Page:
“Of the four seniors who were fatalities this year, one was at Rice and San Jose, in a crosswalk, Ocean and Victoria, in a crosswalk,” explained Teresa Ewins, Commander, Municipal Transportation, at the San Francisco Police Department. The latest fatality, the one on Sloat, was also in a crosswalk. The other senior killed this year was Kevin Manning, who was riding in a bike lane. In other words, they were all where they were supposed to be; they died because of a combination of bad road designs and because motorists made mistakes or were driving recklessly.

So what is being done? The panel and the presentations all followed a theme of being simultaneously pro-active and reactive. In other words, anticipate where crashes will happen and work on making streets safer, based on long-term data gathered as part of Vision Zero. But also look at intersections where a bad crash happens and figure out quick fixes to make them safer in the short term.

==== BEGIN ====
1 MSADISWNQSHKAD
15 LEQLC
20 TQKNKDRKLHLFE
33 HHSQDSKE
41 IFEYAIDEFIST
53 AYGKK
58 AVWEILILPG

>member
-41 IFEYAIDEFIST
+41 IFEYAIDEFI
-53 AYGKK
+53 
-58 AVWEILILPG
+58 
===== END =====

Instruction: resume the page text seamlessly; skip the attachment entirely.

To those ends, the police, SFMTA, Public Works, and representatives from any other relevant agencies, such as Caltrans, now hold a conference call within 72 hours of a fatal or serious crash, to discuss spot improvements, explained Ewins.

“Mayor Lee issued a directive for a rapid-response unit,” explained Ricardo Olea of the SFMTA. “The police inform our department immediately about fatalities…we then assign staff, myself included, to go out into the field, hopefully within 24 hours, sometimes as the crash investigation is happening.” SFMTA then works up short and long-term improvements. In the case of the woman killed at Ocean and Victoria, Olea said all the intersections on Ocean have problems, so they’re looking at more systemic fixes, such as extending the crossing times (the city is in the process of increasing crossing times throughout the city anyway, but he said Ocean will now be given a higher priority).